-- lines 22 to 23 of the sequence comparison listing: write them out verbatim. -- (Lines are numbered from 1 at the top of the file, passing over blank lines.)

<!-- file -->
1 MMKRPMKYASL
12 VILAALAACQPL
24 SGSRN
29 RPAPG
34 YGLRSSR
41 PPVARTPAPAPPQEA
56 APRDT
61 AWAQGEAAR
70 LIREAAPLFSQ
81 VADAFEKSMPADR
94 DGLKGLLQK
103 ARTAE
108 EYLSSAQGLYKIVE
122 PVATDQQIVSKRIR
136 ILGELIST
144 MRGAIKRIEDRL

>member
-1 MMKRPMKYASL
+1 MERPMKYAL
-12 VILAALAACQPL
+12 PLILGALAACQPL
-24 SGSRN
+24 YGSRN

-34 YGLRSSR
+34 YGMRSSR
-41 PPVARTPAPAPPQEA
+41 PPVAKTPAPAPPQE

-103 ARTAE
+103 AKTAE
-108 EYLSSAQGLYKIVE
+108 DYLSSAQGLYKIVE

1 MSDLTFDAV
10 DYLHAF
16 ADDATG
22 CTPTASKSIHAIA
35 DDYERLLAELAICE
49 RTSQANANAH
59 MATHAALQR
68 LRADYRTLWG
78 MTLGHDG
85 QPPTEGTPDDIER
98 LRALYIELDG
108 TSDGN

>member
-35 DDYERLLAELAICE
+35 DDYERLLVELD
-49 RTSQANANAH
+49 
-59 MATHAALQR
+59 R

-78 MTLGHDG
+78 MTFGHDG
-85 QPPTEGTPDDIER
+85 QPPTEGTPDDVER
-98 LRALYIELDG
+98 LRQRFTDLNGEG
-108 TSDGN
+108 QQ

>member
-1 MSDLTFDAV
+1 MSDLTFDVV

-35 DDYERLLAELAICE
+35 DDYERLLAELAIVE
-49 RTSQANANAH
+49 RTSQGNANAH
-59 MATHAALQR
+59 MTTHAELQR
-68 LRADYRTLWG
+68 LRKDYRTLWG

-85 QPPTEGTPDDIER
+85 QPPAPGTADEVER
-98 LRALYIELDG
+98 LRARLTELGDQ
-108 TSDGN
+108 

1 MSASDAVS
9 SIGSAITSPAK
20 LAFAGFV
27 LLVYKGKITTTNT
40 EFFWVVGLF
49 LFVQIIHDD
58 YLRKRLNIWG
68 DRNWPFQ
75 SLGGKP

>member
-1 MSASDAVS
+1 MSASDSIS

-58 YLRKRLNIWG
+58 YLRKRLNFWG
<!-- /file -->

-24 SGSRN
+24 YGSRN